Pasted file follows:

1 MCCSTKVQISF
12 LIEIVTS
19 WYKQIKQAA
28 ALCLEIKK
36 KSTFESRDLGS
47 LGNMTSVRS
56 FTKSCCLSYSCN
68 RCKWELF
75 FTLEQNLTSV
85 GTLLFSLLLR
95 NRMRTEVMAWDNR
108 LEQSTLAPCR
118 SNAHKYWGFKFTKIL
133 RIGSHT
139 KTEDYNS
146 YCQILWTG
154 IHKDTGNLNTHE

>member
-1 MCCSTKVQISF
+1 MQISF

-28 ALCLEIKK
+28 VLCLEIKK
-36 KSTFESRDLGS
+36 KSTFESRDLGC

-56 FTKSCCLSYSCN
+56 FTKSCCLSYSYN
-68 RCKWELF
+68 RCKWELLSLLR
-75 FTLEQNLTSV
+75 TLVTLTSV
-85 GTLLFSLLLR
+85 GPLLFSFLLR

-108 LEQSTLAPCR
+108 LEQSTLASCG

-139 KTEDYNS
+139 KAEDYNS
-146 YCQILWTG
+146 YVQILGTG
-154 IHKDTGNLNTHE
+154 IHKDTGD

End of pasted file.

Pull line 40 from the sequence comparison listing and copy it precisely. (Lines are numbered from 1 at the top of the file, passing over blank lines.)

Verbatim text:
+154 IHKDTGD